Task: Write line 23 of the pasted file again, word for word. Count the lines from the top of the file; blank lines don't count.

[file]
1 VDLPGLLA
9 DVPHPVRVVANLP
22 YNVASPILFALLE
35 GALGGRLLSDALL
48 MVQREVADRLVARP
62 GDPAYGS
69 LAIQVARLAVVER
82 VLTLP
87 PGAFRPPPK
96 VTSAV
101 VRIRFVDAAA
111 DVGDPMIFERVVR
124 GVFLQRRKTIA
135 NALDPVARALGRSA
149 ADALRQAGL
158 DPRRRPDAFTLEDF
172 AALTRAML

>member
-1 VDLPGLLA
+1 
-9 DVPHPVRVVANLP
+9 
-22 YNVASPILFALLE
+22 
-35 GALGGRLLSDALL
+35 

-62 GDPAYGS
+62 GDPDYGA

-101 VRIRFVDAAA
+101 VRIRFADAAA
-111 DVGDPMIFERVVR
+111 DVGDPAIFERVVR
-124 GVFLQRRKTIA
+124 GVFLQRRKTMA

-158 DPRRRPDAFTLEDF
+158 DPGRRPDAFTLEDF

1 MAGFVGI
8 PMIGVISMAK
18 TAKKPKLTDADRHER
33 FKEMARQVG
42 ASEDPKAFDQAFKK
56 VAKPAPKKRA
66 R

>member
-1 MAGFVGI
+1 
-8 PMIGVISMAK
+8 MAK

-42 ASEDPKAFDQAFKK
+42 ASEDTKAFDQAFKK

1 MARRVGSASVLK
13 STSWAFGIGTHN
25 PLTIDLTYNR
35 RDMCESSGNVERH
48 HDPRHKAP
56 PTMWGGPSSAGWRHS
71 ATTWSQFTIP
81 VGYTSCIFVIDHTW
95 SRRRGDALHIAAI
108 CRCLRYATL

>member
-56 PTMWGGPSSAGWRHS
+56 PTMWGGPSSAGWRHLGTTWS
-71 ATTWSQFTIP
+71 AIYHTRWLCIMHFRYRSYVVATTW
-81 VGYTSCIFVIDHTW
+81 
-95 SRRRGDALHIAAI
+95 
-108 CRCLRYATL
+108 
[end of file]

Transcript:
-22 YNVASPILFALLE